- Mental health worker: Related closely to the field of psychiatric social work, a mental health worker or counselor provides treatment and support for those who are experiencing mental or behavioral problems. Mental health workers evaluate clients’ mental health, develop treatment plans and goals and work with clients to assist them in their recovery. They may also conduct outreach to help community members recognize signs of destructive behavior. Most mental health counselor positions require at least a bachelor’s degree, but many require a master’s degree as well.
- Victim advocate: A victim advocate provides assistance to victims of crimes throughout the criminal justice process. They advocate on behalf of victims and ensure that their rights are not violated. Responsibilities may include offering emotional support, providing resources and referrals and assisting with criminal justice forms. Some schools offer certificate programs specifically focused on victim advocacy.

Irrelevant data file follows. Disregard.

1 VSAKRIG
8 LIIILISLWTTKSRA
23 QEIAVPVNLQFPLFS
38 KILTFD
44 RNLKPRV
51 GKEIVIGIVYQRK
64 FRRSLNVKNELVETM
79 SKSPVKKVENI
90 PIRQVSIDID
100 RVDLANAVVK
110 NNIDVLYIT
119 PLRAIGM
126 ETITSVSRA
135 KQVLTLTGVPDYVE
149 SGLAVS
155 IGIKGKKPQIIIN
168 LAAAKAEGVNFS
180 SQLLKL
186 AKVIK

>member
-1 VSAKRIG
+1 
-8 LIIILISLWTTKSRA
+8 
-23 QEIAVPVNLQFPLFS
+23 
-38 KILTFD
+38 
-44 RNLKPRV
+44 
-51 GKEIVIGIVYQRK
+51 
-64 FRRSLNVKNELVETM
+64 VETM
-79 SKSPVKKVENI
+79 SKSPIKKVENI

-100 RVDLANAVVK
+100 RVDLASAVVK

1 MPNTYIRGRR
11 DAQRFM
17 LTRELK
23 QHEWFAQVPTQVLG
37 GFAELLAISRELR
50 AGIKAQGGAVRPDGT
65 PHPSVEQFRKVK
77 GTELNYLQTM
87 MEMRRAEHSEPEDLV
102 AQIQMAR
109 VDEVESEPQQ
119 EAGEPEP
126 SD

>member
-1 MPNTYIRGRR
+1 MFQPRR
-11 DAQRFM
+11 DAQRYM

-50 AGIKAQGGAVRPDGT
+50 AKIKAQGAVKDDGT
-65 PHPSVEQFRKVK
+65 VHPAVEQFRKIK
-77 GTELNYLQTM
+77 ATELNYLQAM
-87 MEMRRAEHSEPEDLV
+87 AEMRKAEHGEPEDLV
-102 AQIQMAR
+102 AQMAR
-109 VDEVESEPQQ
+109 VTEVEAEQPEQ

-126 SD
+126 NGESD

- Community developer: Community developers—sometimes referred to as community service managers—are responsible for coordinating community-wide programs that support public well-being. This may include identifying necessary programs and planning and managing outreach activities. Community developers often work for nonprofit organizations or government agencies. This position incorporates elements of macro social work, as it focuses on implementing large-scale solutions to community injustices.